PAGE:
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Bob Gard rightly asks: "Where did you see reference to a 45% increase in defense spending? Next year's increase of $48B may be excessive, but it's orders of magnitude less than 45%". It came from a commentator, who must have been mixed up. Dealing in billions does befuddle us. Paul Simon comments on the budget and discusses charges that it does not help poor countries, a hot topic at the recent meeting of the World Economic Forum: "There was an approximately . 900 million increase in foreign aid this year; this is the first increase in years. It is less than 1/10th of one percent of the budget.The military got a very large increase and the President has indeed asked for 48 billion more. US servicemen got a (well-deserved) 4.6 percent increase, regardless of where they were stationed. Foreign service officers stationed abroad got 3.6. Hardship differentials at many very difficult Foreign Service posts like Phnom Penh were cut. The State Department's operating budget went up $300 million, the largest increase in many years. $200 million is for increased security; there is almost enough funding to build ONE new Embassy or consulate to modern security standards. Over 200 require upgrade or replacement. $100 million is for new hiring, mainly additional visa line officers, diplomatic security agents, and building specialists".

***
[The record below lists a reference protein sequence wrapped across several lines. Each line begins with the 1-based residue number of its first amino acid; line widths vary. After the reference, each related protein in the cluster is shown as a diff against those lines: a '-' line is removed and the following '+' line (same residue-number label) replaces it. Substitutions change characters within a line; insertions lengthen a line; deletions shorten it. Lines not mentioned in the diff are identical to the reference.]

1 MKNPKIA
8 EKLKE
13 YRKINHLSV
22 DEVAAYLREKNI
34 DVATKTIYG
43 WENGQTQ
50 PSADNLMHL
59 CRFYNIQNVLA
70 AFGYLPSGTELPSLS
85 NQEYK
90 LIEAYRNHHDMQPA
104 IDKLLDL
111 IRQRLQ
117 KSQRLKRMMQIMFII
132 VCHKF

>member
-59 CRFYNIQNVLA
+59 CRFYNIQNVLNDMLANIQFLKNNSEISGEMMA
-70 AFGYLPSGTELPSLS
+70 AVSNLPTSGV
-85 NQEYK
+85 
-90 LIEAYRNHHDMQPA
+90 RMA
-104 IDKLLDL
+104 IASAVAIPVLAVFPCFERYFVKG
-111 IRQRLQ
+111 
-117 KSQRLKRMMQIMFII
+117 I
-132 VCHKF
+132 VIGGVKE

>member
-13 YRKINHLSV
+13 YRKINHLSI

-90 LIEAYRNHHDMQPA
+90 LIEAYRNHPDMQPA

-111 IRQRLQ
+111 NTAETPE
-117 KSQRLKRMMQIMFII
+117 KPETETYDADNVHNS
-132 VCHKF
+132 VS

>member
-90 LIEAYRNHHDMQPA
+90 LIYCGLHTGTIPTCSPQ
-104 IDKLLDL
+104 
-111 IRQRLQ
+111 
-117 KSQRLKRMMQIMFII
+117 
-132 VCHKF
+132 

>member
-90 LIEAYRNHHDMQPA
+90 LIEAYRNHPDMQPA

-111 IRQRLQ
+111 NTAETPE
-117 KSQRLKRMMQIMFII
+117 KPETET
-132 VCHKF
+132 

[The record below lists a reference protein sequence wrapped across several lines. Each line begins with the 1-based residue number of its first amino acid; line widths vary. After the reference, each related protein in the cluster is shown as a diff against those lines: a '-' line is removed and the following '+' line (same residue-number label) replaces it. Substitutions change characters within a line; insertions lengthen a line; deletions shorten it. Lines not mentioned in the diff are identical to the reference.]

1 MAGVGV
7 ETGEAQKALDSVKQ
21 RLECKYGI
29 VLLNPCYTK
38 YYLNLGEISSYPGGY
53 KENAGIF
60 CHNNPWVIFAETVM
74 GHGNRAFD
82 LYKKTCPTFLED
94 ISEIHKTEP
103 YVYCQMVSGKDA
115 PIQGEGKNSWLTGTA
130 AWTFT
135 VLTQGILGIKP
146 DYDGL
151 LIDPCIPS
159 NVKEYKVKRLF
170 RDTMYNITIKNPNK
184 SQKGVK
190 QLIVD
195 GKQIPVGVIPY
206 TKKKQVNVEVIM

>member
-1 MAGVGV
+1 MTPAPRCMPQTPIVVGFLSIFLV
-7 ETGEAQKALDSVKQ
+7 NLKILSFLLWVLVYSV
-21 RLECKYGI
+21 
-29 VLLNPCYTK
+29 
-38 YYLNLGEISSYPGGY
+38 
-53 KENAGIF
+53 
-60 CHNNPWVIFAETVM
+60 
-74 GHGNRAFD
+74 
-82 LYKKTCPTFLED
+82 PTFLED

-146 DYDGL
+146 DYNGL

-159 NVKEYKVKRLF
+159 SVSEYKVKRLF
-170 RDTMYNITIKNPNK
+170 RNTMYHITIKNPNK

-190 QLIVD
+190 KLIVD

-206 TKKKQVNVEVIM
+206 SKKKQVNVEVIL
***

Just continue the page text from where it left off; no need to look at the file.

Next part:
My comment: Following congressional haggling over the budget and related matters is a bewildering experience, trying to figure out what is really involved. I watched the opening session of a subcommittee looking into the Enron scandal. The time was largely taken up with an argument among subcommittee members as to whether witnesses should be sworn in. It became clear that the Republican chairman and his party colleagues wanted to prevent this so as to protect witnesses defending Enron. the number of Americans following these matters must be minuscule. How many follow the intricacies of the budget?

Ronald Hilton - 2/4/02